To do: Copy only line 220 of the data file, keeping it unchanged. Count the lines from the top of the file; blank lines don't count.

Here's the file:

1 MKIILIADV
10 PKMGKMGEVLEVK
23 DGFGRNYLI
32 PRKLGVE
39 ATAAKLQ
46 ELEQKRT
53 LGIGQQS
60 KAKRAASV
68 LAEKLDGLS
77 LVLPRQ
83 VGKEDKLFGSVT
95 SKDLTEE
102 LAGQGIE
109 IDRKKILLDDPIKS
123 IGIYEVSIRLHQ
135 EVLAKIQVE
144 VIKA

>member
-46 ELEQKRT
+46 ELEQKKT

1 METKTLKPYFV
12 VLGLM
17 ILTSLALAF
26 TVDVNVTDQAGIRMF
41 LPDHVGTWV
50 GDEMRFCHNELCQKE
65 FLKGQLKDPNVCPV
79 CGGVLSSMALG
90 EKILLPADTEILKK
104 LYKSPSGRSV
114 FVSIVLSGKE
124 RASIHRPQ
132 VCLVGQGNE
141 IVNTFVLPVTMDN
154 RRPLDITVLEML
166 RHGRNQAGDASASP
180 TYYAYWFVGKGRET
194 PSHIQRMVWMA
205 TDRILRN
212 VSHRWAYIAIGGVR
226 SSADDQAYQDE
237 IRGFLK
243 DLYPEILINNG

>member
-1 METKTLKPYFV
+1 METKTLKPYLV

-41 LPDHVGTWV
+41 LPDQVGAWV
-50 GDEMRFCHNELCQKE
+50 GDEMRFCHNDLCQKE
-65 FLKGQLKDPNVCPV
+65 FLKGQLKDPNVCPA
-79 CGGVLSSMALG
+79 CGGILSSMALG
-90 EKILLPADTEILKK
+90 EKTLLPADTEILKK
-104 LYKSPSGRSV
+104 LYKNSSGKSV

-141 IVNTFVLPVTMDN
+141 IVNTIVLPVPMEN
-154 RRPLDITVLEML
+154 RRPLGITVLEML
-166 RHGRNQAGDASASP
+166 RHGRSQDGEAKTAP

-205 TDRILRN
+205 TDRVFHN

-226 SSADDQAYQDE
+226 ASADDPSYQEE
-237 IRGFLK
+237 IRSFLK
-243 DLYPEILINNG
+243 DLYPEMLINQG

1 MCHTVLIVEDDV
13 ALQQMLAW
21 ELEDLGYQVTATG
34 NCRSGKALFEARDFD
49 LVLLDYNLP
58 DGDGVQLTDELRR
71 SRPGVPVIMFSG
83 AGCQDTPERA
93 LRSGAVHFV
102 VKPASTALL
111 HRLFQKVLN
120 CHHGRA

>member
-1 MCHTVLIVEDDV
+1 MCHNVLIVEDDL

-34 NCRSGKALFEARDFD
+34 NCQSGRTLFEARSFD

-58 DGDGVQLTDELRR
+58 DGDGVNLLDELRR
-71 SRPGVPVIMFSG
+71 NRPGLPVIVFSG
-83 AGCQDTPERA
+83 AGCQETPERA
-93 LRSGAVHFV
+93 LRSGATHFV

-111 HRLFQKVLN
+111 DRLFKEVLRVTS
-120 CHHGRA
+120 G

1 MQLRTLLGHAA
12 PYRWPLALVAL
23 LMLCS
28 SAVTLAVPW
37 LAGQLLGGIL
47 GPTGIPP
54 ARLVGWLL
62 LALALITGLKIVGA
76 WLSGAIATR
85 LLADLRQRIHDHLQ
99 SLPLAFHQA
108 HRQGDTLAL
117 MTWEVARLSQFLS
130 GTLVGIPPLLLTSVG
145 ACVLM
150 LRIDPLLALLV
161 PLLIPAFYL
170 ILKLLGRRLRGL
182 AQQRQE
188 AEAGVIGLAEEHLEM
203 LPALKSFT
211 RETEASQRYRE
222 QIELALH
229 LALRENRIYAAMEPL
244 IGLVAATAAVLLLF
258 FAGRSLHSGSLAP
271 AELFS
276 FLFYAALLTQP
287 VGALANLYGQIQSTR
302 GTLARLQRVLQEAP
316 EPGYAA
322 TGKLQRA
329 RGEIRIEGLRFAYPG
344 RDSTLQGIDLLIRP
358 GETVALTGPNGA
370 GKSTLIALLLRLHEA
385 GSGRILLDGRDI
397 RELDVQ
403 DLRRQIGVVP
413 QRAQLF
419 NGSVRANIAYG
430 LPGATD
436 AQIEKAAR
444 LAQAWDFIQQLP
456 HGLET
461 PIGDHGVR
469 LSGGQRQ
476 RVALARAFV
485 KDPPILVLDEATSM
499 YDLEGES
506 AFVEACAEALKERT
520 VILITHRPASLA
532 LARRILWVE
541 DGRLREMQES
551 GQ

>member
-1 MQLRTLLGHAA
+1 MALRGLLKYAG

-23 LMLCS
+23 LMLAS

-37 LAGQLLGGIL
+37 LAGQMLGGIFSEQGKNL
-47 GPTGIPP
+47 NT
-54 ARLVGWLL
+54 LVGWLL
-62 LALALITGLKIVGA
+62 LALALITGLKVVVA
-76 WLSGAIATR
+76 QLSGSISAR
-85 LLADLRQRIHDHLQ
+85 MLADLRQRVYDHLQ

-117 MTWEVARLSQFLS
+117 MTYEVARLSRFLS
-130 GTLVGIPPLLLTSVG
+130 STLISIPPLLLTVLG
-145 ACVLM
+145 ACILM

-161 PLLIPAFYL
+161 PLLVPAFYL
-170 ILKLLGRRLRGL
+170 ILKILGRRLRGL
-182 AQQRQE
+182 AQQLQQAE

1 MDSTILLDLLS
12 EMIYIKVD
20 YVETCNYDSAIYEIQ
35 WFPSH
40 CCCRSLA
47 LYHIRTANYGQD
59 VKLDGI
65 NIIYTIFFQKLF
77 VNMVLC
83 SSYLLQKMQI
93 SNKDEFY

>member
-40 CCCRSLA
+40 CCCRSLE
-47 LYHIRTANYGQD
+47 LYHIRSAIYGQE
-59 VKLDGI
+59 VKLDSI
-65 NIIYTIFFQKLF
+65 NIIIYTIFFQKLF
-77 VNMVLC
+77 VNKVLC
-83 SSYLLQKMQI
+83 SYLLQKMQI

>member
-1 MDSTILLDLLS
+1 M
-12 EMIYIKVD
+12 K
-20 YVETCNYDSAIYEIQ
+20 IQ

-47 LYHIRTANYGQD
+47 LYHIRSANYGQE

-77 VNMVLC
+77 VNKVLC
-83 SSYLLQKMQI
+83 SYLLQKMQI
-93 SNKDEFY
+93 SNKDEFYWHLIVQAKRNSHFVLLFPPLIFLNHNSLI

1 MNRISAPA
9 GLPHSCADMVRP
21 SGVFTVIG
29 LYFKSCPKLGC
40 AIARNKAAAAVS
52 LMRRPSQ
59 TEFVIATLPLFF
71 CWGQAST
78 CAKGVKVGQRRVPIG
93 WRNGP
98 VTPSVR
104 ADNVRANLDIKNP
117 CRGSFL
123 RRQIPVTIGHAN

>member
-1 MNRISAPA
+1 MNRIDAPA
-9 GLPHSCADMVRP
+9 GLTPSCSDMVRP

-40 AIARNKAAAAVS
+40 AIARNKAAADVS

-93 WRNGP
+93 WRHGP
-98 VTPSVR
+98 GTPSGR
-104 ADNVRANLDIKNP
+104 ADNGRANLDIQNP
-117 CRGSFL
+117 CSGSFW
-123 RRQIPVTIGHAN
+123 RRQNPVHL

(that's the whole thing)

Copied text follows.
+77 VNKVLC